[39] Affeffie (Afifa) Saba to Anna Jessup, December 23, 1916: PHS 115-8-18.

[40] Saba to Jessup, February 14, 1917: PHS 115-8-18.

[41] Hoskins, “Report: Hamlin Memorial Sanatorium, 1923-1924.”

[42] Hoskins, “Hamlin Memorial Sanatorium, 1924-1925.”

[43] Harriette Hoskins, “Hamlin Memorial Sanatorium Report, 1926-1927,” 1927: PHS 115-8-17.

[44] James Nicol to Harriette Hoskins, December 20, 1928: PHS 115-8-19.

[45] Nucho, “Annual Report,” 1930.

[46] Hoskins, “Report on Dr. Mary P. Eddy’s work.”

[47] After the Syrian Protestant author Hanna Kurani died of tuberculosis in 1898, for example, her family burned all of her possessions – including irreplaceable manuscripts she had authored – for fear of catching the disease. Kurani was, however, nursed at home before her death. Womack, “Conversion, Controversy, and Cultural Production,” 241.

[48] Hoskins, “Report of Mount Lebanon Sanatorium, 1919-1920.”

[49] Hoskins, “Annual Report,” 1922. While such reports emphasized the institution’s services for the people of Syria, the sanatorium drew Arab, Turkish, and Armenian patients from the wider Middle East as well as European Jews who had immigrated to the region.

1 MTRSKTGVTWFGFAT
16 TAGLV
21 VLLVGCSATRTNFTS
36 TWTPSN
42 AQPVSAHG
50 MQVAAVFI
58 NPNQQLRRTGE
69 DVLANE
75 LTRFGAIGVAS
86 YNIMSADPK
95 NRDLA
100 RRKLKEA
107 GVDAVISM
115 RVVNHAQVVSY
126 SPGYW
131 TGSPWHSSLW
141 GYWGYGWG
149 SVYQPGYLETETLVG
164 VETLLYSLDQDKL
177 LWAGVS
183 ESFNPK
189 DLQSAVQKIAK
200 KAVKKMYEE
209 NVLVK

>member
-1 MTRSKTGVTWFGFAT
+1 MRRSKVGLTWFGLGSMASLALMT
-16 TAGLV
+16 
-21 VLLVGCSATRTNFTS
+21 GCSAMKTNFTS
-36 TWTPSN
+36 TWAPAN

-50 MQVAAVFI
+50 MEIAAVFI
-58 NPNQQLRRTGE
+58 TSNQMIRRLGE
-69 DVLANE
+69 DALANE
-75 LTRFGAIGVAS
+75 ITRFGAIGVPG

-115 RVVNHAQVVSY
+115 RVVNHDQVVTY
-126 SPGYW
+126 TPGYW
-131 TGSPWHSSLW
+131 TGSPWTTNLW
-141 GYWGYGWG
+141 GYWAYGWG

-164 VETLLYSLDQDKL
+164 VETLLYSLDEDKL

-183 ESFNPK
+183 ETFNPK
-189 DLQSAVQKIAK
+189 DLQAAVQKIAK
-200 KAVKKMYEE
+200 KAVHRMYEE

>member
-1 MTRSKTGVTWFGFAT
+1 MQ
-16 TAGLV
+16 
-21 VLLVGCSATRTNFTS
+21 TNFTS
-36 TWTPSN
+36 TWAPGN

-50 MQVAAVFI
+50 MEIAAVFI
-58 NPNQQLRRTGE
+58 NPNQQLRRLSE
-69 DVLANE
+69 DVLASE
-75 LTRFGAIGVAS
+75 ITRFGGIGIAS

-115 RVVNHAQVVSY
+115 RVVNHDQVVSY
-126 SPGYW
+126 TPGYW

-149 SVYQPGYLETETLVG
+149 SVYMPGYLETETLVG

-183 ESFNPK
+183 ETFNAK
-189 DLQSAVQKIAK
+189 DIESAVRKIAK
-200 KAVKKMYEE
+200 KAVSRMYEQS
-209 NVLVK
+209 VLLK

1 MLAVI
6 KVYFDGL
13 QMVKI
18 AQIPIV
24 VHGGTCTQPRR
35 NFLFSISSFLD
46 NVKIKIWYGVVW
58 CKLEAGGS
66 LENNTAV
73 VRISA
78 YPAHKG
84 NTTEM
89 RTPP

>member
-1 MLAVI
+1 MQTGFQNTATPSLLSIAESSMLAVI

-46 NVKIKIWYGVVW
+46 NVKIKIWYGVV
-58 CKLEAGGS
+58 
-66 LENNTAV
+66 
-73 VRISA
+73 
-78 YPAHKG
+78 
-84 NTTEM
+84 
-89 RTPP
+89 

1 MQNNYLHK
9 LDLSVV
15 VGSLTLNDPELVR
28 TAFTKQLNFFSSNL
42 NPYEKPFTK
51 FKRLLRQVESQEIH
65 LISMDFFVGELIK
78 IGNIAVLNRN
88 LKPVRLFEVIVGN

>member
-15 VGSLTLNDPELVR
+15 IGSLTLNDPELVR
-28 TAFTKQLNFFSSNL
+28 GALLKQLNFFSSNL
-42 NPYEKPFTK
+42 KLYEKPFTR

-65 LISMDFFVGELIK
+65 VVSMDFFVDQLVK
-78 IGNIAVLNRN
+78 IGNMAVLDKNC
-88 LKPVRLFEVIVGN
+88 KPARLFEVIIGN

[50] Ibid.

[51] Harriette Hoskins, “Report on Dr. Mary P. Eddy’s work.”

[52] Hoskins, “Hamlin Memorial Sanatorium, Report for 1928-1929.”

[53] Harriette Hoskins, “The Hamlin Memorial Sanatorium Report: July 1920-1921,” 1921: PHS 115-8-17.

[54] Hoskins, “Report: Hamlin Memorial Sanatorium, 1923-1924.”

[55] Hoskins, “Annual Report,” 1922.

[56] On the phenomenon of return migration to Syria, see Akram Khater, Inventing Home: Immigration, Gender, and the Middle Class in Syria, 1870-1920 (Berkley: University of California Press, 2001), especially 108-145.

[57] Hoskins, “Report on Dr. Mary P. Eddy’s work.”

[58] Hoskins, “Report of Mount Lebanon Sanatorium, 1919-1920.” 

[59] Hoskins, “Hamlin Memorial Sanatorium, 1924-1925.”

[60] On this growing concern for interreligious harmony within the missionary movement and the limits of such commitments, see Deanna Ferree Womack, “A View from the Arabic Press, 1928: The International Missionary Conference in Jerusalem.” Exchange: Journal of Missiological and Ecumenical Research 46 (2017): 180-205.




By Deanna Ferree Womack
Deanna Ferree Womack is Assistant Professor of History of Religions and Multifaith Relations at Candler School of Theology, Emory University